Personal Protection:

Splash goggles. Lab coat. Dust respirator. Be sure to use an approved/certified respirator or equivalent. Gloves. Suggested protective clothing might not be sufficient; consult a specialist BEFORE handling this product.

Federal and State Regulations:

  • Rhode Island RTK hazardous substances: Calcium Silicate
  • Pennsylvania RTK: Calcium Silicate
  • Florida: Calcium Silicate
  • Massachusetts RTK: Calcium Silicate
  • TSCA 8(b) inventory: Calcium Silicate


Legal G.R.A.S

G.R.A.S. List

Some extra reading material

John Parks
For two years I've thoroughly enjoyed researching the food additives "scientests" produce and put into all processed food. Also how the FDA classifies them as G.R.A.S. (Generally Recognized As Safe) With about 95% of the research I've done over the last two years the actual science, toxicity reports, manufacturing processes and pure technical aspect of it suggests otherwise.

When you see something that is "hazardous by definition", toxic, poisonous or corrosive and it's in the food you're eating, you would surely have to stop, think and ask, "That's going to go in me. Wait... It passes through the placental barrier? It decreases the testicular weight in mice? It's produced with volvano ash? It's processed with asbestos and krypton gas?"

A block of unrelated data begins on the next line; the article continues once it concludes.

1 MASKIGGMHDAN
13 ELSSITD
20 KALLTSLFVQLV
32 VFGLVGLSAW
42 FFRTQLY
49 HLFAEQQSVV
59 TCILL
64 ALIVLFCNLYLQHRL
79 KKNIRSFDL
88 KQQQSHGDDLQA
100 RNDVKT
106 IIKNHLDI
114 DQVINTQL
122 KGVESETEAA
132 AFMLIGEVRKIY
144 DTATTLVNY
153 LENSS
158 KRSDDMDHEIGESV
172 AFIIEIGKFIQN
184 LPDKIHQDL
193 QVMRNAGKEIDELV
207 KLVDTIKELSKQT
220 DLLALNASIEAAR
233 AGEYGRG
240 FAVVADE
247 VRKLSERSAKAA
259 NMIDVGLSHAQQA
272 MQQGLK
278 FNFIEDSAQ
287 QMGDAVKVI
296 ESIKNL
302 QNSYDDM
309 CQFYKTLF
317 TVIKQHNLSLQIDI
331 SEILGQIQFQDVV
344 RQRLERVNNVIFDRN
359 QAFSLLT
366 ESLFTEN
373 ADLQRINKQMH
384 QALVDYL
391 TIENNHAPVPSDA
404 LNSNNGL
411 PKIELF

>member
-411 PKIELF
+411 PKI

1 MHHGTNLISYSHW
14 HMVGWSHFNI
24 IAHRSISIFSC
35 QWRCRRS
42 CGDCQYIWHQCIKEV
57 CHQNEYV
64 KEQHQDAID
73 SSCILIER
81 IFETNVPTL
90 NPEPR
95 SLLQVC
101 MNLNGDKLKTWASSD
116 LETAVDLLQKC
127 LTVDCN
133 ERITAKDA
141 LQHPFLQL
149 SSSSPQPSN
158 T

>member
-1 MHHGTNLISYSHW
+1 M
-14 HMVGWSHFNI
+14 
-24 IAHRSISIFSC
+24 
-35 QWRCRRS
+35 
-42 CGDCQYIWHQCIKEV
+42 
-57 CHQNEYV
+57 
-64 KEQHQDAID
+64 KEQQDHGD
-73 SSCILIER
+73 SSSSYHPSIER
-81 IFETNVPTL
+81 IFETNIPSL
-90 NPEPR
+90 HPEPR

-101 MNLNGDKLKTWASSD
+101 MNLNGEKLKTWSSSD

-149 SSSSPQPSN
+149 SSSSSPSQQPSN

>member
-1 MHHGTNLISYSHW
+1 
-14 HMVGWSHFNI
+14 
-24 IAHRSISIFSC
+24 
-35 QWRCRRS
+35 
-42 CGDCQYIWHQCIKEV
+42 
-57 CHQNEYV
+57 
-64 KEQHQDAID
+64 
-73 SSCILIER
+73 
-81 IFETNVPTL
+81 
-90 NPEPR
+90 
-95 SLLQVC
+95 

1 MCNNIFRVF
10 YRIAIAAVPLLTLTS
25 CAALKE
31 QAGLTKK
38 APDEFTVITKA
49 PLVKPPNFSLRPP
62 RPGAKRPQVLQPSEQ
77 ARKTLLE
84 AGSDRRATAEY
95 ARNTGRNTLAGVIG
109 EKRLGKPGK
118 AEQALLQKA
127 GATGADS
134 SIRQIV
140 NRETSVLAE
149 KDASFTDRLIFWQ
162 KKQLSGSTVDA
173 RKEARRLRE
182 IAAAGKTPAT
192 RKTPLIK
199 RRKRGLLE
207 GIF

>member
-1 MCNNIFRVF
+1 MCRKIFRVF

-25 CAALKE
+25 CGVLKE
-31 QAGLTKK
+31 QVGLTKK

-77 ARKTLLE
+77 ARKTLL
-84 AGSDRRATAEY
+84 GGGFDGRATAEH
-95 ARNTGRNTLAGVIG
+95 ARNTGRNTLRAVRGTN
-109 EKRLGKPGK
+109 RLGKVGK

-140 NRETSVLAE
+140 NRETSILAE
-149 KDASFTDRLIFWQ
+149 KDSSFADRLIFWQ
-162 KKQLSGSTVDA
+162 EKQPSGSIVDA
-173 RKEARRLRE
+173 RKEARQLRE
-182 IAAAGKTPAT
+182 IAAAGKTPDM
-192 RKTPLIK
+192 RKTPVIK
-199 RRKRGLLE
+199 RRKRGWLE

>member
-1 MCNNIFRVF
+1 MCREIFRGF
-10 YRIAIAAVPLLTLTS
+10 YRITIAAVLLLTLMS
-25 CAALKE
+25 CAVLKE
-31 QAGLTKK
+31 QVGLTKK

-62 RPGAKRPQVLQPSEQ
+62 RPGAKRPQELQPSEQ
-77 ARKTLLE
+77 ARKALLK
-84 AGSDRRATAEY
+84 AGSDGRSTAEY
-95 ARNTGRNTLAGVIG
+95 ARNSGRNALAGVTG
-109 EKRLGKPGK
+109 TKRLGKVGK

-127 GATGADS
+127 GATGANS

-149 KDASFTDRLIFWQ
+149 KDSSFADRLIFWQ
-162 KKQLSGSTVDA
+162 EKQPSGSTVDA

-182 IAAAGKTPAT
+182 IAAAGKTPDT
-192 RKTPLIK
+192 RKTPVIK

Now, my main argument is this: If you know the food additive is toxic, corrosive or hazardous by definition, if it requires flammable or corrosive DOT stickers while transporting, if it has saftey precautions, spill procedures and you must wear suitable protective clothing while handling... Can you even assume it's safe to eat?

Irregardless of the exposure limits, the actual amount in food itself, how many regulations and standards there are or how low the toxicity may be... It is the general principle that the additives are still put in the foods you eat on a daily basis. I personally don't believe that when a tomato is dropped you have to evacuate the area and seal off the exits. Because that is exactly the procedure for some of the chemcial agents the FDA allowed in food.